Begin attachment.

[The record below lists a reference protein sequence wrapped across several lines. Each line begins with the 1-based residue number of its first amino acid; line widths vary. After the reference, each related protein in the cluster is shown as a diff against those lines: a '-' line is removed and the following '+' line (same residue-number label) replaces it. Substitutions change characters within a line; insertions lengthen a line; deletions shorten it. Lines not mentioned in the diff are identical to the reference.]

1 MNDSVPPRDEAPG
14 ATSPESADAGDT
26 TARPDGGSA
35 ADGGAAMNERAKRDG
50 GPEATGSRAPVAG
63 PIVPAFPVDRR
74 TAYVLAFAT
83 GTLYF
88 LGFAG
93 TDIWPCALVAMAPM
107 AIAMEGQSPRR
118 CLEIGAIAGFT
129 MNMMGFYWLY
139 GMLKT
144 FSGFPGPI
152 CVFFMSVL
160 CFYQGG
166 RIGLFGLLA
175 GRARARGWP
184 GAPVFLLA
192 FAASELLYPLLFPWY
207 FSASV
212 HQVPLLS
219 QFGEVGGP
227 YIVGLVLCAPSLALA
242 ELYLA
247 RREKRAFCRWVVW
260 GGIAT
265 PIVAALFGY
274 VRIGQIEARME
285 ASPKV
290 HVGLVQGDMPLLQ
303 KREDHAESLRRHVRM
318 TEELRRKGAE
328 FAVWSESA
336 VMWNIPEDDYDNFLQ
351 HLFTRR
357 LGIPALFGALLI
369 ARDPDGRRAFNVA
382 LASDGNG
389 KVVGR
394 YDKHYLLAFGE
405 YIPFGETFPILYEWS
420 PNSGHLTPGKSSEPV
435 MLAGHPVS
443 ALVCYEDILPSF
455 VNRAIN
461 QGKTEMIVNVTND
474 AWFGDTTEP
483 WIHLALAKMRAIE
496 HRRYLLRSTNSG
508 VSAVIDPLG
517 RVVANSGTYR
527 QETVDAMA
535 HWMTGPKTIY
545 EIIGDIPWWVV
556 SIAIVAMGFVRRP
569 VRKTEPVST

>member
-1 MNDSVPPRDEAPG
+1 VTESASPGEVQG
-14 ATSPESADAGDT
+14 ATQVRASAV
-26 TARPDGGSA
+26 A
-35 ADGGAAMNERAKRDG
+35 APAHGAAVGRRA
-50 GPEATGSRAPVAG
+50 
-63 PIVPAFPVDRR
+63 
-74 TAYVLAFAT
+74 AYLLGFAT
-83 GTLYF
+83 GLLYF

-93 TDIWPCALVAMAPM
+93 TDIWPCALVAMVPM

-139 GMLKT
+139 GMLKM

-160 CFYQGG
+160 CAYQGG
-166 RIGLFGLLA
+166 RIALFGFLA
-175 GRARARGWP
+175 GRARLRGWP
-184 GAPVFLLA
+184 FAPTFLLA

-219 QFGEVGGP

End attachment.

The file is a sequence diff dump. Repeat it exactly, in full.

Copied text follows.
[The record below lists a reference protein sequence wrapped across several lines. Each line begins with the 1-based residue number of its first amino acid; line widths vary. After the reference, each related protein in the cluster is shown as a diff against those lines: a '-' line is removed and the following '+' line (same residue-number label) replaces it. Substitutions change characters within a line; insertions lengthen a line; deletions shorten it. Lines not mentioned in the diff are identical to the reference.]

1 MNDSVPPRDEAPG
14 ATSPESADAGDT
26 TARPDGGSA
35 ADGGAAMNERAKRDG
50 GPEATGSRAPVAG
63 PIVPAFPVDRR
74 TAYVLAFAT
83 GTLYF
88 LGFAG
93 TDIWPCALVAMAPM
107 AIAMEGQSPRR
118 CLEIGAIAGFT
129 MNMMGFYWLY
139 GMLKT
144 FSGFPGPI
152 CVFFMSVL
160 CFYQGG
166 RIGLFGLLA
175 GRARARGWP
184 GAPVFLLA
192 FAASELLYPLLFPWY
207 FSASV
212 HQVPLLS
219 QFGEVGGP
227 YIVGLVLCAPSLALA
242 ELYLA
247 RREKRAFCRWVVW
260 GGIAT
265 PIVAALFGY
274 VRIGQIEARME
285 ASPKV
290 HVGLVQGDMPLLQ
303 KREDHAESLRRHVRM
318 TEELRRKGAE
328 FAVWSESA
336 VMWNIPEDDYDNFLQ
351 HLFTRR
357 LGIPALFGALLI
369 ARDPDGRRAFNVA
382 LASDGNG
389 KVVGR
394 YDKHYLLAFGE
405 YIPFGETFPILYEWS
420 PNSGHLTPGKSSEPV
435 MLAGHPVS
443 ALVCYEDILPSF
455 VNRAIN
461 QGKTEMIVNVTND
474 AWFGDTTEP
483 WIHLALAKMRAIE
496 HRRYLLRSTNSG
508 VSAVIDPLG
517 RVVANSGTYR
527 QETVDAMA
535 HWMTGPKTIY
545 EIIGDIPWWVV
556 SIAIVAMGFVRRP
569 VRKTEPVST

>member
-1 MNDSVPPRDEAPG
+1 VTESASPGEVQG
-14 ATSPESADAGDT
+14 ATQVRASAV
-26 TARPDGGSA
+26 A
-35 ADGGAAMNERAKRDG
+35 APAHGAAVGRRA
-50 GPEATGSRAPVAG
+50 
-63 PIVPAFPVDRR
+63 
-74 TAYVLAFAT
+74 AYLLGFAT
-83 GTLYF
+83 GLLYF

-93 TDIWPCALVAMAPM
+93 TDIWPCALVAMVPM

-139 GMLKT
+139 GMLKM

-160 CFYQGG
+160 CAYQGG
-166 RIGLFGLLA
+166 RIALFGFLA
-175 GRARARGWP
+175 GRARLRGWP
-184 GAPVFLLA
+184 FAPTFLLA

-219 QFGEVGGP